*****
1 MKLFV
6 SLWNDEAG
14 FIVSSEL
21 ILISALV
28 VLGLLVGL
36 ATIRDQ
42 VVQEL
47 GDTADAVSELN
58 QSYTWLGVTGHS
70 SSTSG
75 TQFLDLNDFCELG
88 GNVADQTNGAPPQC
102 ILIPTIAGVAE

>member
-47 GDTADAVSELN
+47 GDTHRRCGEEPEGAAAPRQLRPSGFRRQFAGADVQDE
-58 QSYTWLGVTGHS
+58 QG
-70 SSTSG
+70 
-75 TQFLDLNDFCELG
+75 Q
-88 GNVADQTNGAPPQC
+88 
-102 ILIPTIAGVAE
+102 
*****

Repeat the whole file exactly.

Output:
1 MKLFV
6 SLWNDEAG
14 FIVSSEL
21 ILISALV
28 VLGLLVGL
36 ATIRDQ
42 VVQEL
47 GDTADAVSELN
58 QSYTWLGVTGHS
70 SSTSG
75 TQFLDLNDFCELG
88 GNVADQTNGAPPQC
102 ILIPTIAGVAE

>member
-47 GDTADAVSELN
+47 GDTHRRCGEEPEGAAAPRQLRPSGFRRQFAGADVQDE
-58 QSYTWLGVTGHS
+58 QG
-70 SSTSG
+70 
-75 TQFLDLNDFCELG
+75 Q
-88 GNVADQTNGAPPQC
+88 
-102 ILIPTIAGVAE
+102 